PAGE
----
I have not mentioned health, that being a matter of little consideration among most manufacturers. I never understood that the operations on cotton, previous to it's being Ihipped for Europe, are injurious to health, as they are all performed in the open air, or in sheds, and the people are not, as in Europe, constantly confined to any one of the operations. It is, indeed, allowed that even those negroes, in the West Indies who plant, weed, gather, ginn, clean (parlially, by beating it with rods, on wooden frames) and steeve, or pack, the cotton, are generally very healthy.-It is, however, a melancholy truth, that the poor people employed in cleaning and carding cotton in Manchester, seldom live to above 30 years of age. The method of spinning certain coarse numbers, (or forts) of cotton yarn, in damp cellars, has al. so proved to be extremely injurious to health.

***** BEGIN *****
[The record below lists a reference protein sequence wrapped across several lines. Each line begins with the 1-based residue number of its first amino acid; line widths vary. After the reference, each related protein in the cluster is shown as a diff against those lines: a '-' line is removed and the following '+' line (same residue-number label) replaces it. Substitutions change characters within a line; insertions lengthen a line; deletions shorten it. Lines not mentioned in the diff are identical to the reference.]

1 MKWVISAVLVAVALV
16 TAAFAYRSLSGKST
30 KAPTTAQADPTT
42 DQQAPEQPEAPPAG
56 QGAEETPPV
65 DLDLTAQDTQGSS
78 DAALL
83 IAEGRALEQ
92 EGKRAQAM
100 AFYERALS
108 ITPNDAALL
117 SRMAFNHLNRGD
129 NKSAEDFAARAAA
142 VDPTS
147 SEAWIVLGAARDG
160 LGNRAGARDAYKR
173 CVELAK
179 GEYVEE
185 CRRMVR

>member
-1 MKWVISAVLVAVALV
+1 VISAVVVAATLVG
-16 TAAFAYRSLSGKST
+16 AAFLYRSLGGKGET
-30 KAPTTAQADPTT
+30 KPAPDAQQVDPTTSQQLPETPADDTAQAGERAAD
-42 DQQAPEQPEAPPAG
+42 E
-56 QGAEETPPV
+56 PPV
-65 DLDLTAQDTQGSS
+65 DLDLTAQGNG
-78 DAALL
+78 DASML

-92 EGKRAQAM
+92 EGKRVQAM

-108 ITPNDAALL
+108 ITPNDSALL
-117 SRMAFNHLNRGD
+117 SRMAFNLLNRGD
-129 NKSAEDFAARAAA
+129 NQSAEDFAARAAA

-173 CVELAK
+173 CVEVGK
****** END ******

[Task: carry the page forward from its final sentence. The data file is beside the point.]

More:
* The garrisons in fome of the West Indian Ilands might find limilar employ. ment. But premiums are there given for killing rats and monkies, both which are very destructive to the fugar-canes. . In Barbadoes, they give ad. a piece for rats'


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is Fort Louis, which is well fortified. According to an C HA P.
enumeration, in 1776, the Isle de Bourbon contained 6340
whites, and 26,175 black slaves, chiefly employed in agri- France.
culture. The population of the Isle de France then amount.

Population ed to pretty nearly the same numbers of whites and blacks respectively.